A monolight is a self-contained photographic flash lighting unit[1] typically found in studios. Bowens introduced the first in 1963. Each monolight has its own independent power source.[2] It does not depend on a centralized power supply as a "pack and head" system does. Monolights are also independently controlled: each has its own power settings and light output.[3] Flash power is predominantly measured by the industry in watt seconds, which is unit-equivalent to the joule.


A simple monolight at a minimum consists of a power supply, power connector, and flash tube. Most monolights have a fairly common set of features, described below.

Common features

Most monolights have several features in common:[4]

Additional features

In addition to those features listed above, monolights may also have the following features:

Considerations of a good monolight

Monolights are photographic flashes and therefore carry some of the same considerations as a standard flash unit. A primary concern is guide number. Each monolight has a guide number specifying its range at certain film speeds. A common misconception is that the watt-second measurement is an indication of light output. It is not; it is a measure of electrical energy.[5] While the electrical energy used in firing the flash is usually the most significant factor, light output is also affected by the efficiency of the flash tube and the capacitor.

In addition to power output, monolights have other, special considerations as they are meant to be used for large-scale, studio work. Portability, consistency, feature set, parts availability and cost are prime considerations in monolights.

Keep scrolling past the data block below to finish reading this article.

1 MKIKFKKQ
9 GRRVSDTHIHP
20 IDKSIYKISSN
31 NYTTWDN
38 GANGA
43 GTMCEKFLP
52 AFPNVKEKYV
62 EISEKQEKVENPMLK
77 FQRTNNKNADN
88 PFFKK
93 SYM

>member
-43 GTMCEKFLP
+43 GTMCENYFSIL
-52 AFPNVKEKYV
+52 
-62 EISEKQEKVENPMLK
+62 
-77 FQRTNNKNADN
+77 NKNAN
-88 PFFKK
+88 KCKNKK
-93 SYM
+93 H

Monolights are larger than most on-camera strobes. As such portability issues must be considered:

Size and weight

Monolights are sometimes referred to as monoblocks [6] due to the containment of all power and controls in each individual flash unit. Consequently, monolights usually weigh more than on-camera flashes. As monolights need to be placed on light stands, the size and weight of each light stand must also be considered. This size and weight must also be weighed against a pack and head system, which typically have a much weightier generator box.[5]

Power requirements

Monolights are independently powered and therefore require individual power connections. Monolights become less practical in situations where power outlets are scarce.


Monolight consistency refers to the power output of the unit from flash to flash. Good monolights will vary little from one flash to another.[7] Monolights that vary greatly (more than 1/5 of an f-stop) are said to be inconsistent. Inconsistent monolights makes computing the appropriate aperture next to impossible due to the variable light output.

Since monolights often vary the capacitor charge to vary the light output, lower voltage through the tube can affect the flash's color temperature. Some units have electronics to compensate and maintain a steady color temperature through the power range.


A monolight's features make it more versatile, but it also makes a monolight more expensive. A good monolight generally has all the features listed above in the Common Features section.

Availability of accessories and parts

Procuring replacement parts and accessories for monolights is also a consideration. Monolights made by mainstream companies generally have a higher parts availability in more places than off-brand products. This is a strong consideration when using monolights on a location shoot. Accessories tend to be more readily available for on-brand monolights.


  1. ^ StudioLighting.net
  2. ^ Intro To Flashes: Monolights And Hot Shoe Flashes – Tutorials
  3. ^ "What is a Monolight?". Archived from the original on 2005-03-01. Retrieved 2008-05-28.
  4. ^ Guided Tour of a Monolight
  5. ^ a b Hi-Tech Studio: Monolights | Digital Photo Pro Magazine
  6. ^ Studio Lighting and Strobes
  7. ^ Studio Lighting Considerations